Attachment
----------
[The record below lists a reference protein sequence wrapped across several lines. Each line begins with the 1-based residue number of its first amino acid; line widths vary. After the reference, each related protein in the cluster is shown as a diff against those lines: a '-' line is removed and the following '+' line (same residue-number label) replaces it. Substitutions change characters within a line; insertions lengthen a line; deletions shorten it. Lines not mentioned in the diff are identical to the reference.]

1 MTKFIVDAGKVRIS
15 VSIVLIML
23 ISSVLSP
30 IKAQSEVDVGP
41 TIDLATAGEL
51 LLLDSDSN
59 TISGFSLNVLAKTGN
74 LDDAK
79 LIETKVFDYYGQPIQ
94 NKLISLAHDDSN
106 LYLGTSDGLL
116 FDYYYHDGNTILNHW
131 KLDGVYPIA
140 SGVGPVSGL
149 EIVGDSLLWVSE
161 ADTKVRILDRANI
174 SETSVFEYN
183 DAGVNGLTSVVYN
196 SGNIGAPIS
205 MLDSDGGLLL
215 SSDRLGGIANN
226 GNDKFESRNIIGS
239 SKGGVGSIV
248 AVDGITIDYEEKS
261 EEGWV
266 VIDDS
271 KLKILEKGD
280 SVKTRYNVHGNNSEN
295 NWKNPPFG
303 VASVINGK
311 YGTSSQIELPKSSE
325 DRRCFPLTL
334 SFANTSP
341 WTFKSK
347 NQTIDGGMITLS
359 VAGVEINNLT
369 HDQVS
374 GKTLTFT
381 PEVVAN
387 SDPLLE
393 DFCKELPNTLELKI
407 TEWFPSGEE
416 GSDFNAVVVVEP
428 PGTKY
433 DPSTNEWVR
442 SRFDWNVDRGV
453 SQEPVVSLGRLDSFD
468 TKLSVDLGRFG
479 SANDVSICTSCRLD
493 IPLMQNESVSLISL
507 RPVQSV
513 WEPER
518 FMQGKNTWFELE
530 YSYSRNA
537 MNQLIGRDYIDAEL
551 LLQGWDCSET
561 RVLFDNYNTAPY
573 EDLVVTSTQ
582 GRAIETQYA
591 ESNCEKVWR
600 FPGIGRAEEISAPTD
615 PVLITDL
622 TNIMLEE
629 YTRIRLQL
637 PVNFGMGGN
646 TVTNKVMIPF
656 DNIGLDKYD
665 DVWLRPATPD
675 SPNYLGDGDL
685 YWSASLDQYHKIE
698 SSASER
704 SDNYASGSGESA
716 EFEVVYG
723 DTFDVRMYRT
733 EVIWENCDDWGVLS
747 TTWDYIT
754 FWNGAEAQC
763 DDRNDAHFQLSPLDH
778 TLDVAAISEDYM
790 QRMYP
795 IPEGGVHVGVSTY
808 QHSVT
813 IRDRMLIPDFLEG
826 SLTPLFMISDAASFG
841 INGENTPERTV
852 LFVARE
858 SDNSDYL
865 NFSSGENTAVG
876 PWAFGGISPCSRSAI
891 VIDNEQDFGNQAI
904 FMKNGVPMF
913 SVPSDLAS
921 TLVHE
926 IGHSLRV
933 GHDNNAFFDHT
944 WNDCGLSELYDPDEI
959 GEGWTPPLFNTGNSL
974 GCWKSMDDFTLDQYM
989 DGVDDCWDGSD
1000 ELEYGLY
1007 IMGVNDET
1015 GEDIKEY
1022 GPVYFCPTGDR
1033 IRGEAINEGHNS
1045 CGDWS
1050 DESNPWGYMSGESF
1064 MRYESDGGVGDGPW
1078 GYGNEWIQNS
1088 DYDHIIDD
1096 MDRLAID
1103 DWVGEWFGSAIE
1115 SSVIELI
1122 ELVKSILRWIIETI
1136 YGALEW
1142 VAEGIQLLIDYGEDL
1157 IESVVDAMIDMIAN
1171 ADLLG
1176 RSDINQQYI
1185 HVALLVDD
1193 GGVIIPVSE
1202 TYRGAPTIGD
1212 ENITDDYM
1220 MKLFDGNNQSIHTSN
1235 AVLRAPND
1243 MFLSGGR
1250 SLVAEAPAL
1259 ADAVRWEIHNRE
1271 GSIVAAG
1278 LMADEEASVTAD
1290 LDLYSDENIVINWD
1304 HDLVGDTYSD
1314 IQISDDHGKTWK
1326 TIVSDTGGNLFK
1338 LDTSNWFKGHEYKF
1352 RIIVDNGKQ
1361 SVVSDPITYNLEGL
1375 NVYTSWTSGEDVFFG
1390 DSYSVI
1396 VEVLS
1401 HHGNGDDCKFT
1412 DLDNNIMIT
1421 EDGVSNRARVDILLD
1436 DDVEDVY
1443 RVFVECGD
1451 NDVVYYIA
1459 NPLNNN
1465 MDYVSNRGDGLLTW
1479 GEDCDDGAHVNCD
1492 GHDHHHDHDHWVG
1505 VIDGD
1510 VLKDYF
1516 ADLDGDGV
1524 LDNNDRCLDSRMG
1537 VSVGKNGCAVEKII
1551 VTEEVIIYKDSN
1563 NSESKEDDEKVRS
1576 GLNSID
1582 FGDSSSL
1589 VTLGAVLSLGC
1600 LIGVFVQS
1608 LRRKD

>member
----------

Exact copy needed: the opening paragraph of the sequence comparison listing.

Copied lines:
[The record below lists a reference protein sequence wrapped across several lines. Each line begins with the 1-based residue number of its first amino acid; line widths vary. After the reference, each related protein in the cluster is shown as a diff against those lines: a '-' line is removed and the following '+' line (same residue-number label) replaces it. Substitutions change characters within a line; insertions lengthen a line; deletions shorten it. Lines not mentioned in the diff are identical to the reference.]